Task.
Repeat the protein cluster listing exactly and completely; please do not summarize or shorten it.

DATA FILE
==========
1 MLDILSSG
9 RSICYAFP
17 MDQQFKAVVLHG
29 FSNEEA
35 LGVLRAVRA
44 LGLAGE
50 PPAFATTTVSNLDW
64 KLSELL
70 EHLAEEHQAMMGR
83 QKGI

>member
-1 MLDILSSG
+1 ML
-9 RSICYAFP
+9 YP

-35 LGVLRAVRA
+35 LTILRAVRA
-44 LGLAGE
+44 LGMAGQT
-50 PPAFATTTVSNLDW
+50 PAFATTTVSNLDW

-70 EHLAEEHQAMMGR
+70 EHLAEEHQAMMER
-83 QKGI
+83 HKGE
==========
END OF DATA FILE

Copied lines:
1 MLDILSSG
9 RSICYAFP
17 MDQQFKAVVLHG
29 FSNEEA
35 LGVLRAVRA
44 LGLAGE
50 PPAFATTTVSNLDW
64 KLSELL
70 EHLAEEHQAMMGR
83 QKGI

>member
-1 MLDILSSG
+1 ML
-9 RSICYAFP
+9 YP

-35 LGVLRAVRA
+35 LTILRAVRA
-44 LGLAGE
+44 LGMAGQT
-50 PPAFATTTVSNLDW
+50 PAFATTTVSNLDW

-70 EHLAEEHQAMMGR
+70 EHLAEEHQAMMER
-83 QKGI
+83 HKGE